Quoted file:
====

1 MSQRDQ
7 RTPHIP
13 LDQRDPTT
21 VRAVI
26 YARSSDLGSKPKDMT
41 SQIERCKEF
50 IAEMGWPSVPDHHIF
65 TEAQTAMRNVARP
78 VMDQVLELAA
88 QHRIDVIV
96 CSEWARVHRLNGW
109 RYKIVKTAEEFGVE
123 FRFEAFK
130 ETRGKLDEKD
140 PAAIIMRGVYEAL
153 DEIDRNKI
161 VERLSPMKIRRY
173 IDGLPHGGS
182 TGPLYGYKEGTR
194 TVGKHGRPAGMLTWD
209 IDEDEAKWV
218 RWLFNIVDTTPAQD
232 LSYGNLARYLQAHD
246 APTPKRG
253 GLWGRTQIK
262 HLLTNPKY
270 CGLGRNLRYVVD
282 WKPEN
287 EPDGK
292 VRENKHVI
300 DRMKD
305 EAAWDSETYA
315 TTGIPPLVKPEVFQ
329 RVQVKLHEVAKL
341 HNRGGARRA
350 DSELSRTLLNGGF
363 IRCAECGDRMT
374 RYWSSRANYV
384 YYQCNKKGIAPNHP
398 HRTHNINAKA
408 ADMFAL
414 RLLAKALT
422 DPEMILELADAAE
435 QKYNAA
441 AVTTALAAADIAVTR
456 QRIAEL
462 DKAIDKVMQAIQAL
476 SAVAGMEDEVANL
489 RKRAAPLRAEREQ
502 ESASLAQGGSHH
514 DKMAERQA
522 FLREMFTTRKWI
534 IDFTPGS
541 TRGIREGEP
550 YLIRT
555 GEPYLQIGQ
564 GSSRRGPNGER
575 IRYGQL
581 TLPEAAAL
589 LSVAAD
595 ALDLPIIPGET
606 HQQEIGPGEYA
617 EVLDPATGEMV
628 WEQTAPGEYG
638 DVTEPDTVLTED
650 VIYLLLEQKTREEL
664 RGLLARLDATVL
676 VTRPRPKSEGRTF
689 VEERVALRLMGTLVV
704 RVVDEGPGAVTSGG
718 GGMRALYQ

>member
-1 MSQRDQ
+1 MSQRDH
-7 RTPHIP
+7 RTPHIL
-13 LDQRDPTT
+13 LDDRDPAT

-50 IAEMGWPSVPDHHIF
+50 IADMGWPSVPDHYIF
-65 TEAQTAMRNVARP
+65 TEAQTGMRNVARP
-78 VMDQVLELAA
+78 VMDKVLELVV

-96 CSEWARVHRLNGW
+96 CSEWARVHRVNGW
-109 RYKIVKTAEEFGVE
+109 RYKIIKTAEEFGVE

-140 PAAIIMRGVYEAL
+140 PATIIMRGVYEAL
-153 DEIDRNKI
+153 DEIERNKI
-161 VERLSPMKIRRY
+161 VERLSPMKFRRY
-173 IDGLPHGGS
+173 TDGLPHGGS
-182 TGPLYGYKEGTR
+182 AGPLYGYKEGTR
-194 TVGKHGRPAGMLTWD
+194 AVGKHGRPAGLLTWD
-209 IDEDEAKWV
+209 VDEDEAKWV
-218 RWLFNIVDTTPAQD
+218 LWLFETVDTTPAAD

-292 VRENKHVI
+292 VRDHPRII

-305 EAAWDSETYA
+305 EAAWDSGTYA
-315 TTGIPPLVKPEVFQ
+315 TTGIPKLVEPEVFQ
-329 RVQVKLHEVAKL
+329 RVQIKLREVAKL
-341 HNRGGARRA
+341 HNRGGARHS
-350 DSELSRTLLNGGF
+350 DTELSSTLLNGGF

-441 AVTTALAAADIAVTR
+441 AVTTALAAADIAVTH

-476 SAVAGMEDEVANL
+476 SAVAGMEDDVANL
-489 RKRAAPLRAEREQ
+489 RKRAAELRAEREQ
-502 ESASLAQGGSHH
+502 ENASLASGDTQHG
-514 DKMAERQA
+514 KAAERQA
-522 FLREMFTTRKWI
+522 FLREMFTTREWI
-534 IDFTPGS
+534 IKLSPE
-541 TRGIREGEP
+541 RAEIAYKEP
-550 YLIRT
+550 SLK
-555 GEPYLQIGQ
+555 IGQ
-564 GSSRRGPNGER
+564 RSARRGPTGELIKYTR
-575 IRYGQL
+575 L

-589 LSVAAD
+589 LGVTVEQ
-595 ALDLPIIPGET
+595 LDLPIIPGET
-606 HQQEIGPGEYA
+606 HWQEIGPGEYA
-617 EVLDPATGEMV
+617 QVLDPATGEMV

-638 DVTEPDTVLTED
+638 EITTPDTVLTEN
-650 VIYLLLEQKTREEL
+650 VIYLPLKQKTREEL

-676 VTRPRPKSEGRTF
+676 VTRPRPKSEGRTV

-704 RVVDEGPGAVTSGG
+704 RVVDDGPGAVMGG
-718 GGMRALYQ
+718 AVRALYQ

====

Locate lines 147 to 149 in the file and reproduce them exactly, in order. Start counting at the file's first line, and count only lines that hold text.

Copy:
-617 EVLDPATGEMV
+617 QVLDPATGEMV

-638 DVTEPDTVLTED